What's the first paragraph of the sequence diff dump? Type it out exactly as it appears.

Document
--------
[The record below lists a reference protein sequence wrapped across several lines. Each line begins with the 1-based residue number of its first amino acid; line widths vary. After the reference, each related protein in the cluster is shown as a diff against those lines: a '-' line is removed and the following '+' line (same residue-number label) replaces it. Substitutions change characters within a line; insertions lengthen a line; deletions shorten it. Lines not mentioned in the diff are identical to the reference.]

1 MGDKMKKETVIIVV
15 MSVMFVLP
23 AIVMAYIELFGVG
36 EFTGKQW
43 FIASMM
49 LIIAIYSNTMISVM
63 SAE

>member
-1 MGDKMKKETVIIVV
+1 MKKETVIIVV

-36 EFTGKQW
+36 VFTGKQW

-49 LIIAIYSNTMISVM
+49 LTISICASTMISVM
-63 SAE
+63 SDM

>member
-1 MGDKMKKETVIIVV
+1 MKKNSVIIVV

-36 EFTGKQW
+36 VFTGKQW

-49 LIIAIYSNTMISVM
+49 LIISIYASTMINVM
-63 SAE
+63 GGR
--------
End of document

[The record below lists a reference protein sequence wrapped across several lines. Each line begins with the 1-based residue number of its first amino acid; line widths vary. After the reference, each related protein in the cluster is shown as a diff against those lines: a '-' line is removed and the following '+' line (same residue-number label) replaces it. Substitutions change characters within a line; insertions lengthen a line; deletions shorten it. Lines not mentioned in the diff are identical to the reference.]